European Portuguese is the more formal of the two versions. In Brazilian Portuguese, the word você is used for “you” in informal settings; in European Portuguese, tu is utilized in the same context. In Portugal, they view the você as crude and thus remove the second-person pronoun in less casual situations and instead use the verb in the third-person singular.
When describing actions, Brazilians use “estou fazendo” to mean “I am doing,” and the European Portuguese use the infinitive form, “estou a fazer.” The latter is less direct and translates to “I am taken to doing.”
Should You Learn Brazilian or European Portuguese?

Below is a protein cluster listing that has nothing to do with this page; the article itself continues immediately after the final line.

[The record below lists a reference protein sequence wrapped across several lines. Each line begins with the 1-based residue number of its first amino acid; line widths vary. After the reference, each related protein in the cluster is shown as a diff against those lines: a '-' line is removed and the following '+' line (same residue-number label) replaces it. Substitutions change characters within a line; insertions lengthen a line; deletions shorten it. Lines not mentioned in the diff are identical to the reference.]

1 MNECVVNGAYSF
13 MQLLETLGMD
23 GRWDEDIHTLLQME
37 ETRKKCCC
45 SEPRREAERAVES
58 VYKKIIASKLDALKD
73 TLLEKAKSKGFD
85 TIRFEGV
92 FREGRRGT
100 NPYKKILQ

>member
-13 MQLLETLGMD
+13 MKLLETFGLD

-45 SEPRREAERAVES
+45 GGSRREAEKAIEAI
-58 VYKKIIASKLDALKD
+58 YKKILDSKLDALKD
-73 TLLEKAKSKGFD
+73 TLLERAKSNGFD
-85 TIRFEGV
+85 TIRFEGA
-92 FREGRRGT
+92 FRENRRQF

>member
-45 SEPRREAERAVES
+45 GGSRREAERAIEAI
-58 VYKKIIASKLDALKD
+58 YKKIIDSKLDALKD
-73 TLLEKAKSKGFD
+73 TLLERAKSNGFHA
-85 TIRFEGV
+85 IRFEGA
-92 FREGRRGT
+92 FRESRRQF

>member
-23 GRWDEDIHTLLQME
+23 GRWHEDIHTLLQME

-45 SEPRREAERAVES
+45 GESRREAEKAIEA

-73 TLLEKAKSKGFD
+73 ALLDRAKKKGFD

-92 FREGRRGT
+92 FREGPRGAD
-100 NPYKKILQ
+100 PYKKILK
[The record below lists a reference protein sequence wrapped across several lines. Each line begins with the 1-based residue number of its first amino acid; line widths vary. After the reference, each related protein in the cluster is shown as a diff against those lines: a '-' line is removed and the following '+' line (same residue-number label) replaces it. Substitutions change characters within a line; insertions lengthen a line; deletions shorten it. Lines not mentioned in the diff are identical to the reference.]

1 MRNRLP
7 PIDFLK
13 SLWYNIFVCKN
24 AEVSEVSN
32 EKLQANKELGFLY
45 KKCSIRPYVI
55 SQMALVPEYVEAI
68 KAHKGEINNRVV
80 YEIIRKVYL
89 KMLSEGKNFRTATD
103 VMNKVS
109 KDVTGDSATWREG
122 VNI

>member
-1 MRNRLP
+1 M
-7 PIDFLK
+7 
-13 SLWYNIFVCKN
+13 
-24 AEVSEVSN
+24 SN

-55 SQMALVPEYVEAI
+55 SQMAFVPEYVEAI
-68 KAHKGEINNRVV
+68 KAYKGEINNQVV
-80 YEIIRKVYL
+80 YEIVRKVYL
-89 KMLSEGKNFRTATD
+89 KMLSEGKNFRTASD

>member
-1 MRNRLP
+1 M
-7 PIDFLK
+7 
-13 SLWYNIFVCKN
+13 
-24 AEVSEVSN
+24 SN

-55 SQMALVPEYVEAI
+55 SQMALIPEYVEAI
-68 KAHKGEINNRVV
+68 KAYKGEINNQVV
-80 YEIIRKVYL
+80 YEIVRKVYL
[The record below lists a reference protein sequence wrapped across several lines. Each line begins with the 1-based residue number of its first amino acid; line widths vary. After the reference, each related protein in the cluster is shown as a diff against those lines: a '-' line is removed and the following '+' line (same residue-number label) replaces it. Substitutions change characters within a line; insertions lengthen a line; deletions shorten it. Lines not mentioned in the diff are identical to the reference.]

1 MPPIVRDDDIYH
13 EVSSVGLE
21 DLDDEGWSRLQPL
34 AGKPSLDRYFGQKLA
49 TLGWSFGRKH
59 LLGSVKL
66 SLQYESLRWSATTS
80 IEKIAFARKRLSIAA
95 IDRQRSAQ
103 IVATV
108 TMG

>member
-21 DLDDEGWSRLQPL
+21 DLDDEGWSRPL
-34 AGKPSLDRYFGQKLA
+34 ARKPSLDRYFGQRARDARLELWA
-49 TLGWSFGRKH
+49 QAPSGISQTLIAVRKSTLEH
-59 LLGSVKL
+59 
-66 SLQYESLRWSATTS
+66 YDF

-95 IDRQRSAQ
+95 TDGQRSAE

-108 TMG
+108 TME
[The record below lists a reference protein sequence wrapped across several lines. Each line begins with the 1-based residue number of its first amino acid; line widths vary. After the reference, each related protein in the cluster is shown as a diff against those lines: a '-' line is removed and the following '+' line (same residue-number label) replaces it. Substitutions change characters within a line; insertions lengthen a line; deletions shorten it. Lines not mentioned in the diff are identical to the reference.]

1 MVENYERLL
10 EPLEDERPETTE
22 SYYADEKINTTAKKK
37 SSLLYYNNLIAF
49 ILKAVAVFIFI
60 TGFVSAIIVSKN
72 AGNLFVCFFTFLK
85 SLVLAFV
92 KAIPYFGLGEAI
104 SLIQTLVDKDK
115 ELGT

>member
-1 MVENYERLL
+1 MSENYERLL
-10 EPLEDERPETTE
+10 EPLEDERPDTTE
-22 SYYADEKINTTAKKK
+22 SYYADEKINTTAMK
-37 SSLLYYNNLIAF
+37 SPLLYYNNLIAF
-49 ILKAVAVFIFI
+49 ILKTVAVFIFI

This is a highly personal decision. This will depend on your personal motives, availability of resources, future aspirations and goals. In general, the thing that sparked your interest in the language will have a direct impact on the dialect you choose. For example, if you love classic literature, European Portuguese might be the best way to go for you. If you love Carnival and samba, Brazilian Portuguese may be best.
The availability of resources will also influence your decision. “Brazil has a larger population than Portugal with many native speakers, impacting availability of content. In other words, it’s simpler to locate resources for Brazilian Portuguese learners than it is for those who study the European kind” says Ryan McMunn of BRIC Language Systems. Finding a professional resource that offers instruction in Brazilian Portuguese with access to native speakers will greatly improve your chances of being successful and learning both at your pace and in a way that will last.